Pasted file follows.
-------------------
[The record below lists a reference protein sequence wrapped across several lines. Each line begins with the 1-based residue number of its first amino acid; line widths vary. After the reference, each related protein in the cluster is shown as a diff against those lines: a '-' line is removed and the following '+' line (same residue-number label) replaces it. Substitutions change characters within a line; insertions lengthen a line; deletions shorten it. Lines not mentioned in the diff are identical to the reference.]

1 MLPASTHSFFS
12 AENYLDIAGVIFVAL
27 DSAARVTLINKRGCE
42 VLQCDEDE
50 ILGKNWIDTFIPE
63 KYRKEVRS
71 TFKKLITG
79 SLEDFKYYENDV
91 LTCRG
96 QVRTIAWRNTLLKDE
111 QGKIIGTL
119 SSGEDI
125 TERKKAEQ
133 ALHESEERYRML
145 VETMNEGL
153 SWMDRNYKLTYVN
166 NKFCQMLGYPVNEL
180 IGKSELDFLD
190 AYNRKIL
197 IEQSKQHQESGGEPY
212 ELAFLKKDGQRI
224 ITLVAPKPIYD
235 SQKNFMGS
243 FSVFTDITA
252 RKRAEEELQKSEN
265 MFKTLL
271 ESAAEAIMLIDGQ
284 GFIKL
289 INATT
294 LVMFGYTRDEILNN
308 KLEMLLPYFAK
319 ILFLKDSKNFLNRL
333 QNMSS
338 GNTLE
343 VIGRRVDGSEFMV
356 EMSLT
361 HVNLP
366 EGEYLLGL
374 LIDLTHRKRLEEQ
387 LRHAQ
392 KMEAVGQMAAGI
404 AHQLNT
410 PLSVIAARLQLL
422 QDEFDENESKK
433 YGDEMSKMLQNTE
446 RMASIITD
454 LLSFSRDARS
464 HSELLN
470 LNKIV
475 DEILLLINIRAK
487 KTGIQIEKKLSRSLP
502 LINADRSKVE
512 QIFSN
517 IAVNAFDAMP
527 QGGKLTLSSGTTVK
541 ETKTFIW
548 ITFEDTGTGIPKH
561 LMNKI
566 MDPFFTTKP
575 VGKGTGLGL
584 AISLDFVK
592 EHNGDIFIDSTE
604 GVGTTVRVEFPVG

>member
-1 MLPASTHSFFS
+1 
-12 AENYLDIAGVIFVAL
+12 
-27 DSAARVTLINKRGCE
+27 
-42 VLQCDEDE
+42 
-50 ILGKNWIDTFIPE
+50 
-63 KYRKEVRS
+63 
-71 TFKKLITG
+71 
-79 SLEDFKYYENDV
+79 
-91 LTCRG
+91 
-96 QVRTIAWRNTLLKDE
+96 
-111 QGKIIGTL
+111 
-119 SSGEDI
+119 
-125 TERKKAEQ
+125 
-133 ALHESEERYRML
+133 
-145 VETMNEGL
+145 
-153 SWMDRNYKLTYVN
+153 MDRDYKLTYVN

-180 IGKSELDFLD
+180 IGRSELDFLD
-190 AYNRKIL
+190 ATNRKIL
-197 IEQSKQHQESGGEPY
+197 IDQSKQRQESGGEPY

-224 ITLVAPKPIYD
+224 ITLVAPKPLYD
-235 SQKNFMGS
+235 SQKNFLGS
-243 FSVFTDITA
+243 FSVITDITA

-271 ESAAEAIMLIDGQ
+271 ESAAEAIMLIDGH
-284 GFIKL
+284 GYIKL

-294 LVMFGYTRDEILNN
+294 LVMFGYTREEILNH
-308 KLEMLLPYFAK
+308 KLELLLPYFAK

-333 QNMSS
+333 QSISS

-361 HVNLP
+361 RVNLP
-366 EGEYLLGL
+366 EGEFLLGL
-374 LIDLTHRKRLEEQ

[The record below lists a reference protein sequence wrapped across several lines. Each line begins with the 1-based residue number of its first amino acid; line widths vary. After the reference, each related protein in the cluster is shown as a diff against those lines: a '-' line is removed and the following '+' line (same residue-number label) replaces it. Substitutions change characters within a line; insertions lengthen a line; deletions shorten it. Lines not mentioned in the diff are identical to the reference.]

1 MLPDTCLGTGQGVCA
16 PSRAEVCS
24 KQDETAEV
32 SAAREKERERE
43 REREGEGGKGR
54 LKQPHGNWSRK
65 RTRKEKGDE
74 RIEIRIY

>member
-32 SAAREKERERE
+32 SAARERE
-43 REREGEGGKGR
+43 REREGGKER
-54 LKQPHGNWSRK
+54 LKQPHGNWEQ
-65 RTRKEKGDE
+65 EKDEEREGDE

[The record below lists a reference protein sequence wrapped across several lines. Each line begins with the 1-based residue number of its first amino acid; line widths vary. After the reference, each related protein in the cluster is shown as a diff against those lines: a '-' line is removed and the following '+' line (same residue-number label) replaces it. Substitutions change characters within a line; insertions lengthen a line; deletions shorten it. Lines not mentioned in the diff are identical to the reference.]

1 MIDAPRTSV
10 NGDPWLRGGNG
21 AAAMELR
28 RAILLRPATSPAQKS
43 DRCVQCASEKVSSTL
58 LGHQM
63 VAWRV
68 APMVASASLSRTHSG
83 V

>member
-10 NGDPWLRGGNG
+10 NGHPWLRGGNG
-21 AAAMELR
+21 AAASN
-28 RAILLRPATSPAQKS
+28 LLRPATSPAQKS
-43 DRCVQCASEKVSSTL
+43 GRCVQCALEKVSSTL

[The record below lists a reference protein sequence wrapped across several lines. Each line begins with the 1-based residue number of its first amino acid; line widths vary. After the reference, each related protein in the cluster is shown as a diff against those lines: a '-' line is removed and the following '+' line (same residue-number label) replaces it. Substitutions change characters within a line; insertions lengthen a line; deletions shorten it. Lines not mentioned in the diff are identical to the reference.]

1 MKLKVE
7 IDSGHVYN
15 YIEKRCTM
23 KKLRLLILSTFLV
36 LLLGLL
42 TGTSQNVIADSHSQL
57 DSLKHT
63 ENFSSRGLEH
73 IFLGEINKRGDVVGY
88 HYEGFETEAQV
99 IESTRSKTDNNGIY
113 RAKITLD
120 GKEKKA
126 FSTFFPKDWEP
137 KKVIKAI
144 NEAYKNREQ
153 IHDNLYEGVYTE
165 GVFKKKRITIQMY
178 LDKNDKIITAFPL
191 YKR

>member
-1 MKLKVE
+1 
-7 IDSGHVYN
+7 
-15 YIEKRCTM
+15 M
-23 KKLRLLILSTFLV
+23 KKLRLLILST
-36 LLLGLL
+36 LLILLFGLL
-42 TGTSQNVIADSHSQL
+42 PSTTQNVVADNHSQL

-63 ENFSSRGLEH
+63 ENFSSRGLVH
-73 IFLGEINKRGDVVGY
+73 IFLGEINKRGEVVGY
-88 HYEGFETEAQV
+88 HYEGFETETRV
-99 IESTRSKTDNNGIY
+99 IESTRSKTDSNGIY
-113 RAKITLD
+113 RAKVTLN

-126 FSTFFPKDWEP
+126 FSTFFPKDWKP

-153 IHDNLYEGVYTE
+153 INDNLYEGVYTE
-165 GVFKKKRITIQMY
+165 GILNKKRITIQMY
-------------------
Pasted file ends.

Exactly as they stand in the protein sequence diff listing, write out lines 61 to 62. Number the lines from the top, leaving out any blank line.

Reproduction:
575 VGKGTGLGL
584 AISLDFVK